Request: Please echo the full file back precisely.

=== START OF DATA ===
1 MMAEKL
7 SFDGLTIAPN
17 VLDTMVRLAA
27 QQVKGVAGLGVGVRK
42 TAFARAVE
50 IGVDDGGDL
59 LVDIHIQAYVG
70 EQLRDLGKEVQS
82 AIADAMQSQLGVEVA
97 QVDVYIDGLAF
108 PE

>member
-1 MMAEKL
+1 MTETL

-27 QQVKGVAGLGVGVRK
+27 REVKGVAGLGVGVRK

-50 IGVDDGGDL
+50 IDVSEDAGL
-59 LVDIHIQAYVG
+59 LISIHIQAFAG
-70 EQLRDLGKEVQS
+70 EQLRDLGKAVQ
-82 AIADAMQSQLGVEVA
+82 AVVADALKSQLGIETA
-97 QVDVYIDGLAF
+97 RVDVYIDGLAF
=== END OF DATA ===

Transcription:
1 MMAEKL
7 SFDGLTIAPN
17 VLDTMVRLAA
27 QQVKGVAGLGVGVRK
42 TAFARAVE
50 IGVDDGGDL
59 LVDIHIQAYVG
70 EQLRDLGKEVQS
82 AIADAMQSQLGVEVA
97 QVDVYIDGLAF
108 PE

>member
-1 MMAEKL
+1 MTETL

-27 QQVKGVAGLGVGVRK
+27 REVKGVAGLGVGVRK

-50 IGVDDGGDL
+50 IDVSEDAGL
-59 LVDIHIQAYVG
+59 LISIHIQAFAG
-70 EQLRDLGKEVQS
+70 EQLRDLGKAVQ
-82 AIADAMQSQLGVEVA
+82 AVVADALKSQLGIETA
-97 QVDVYIDGLAF
+97 RVDVYIDGLAF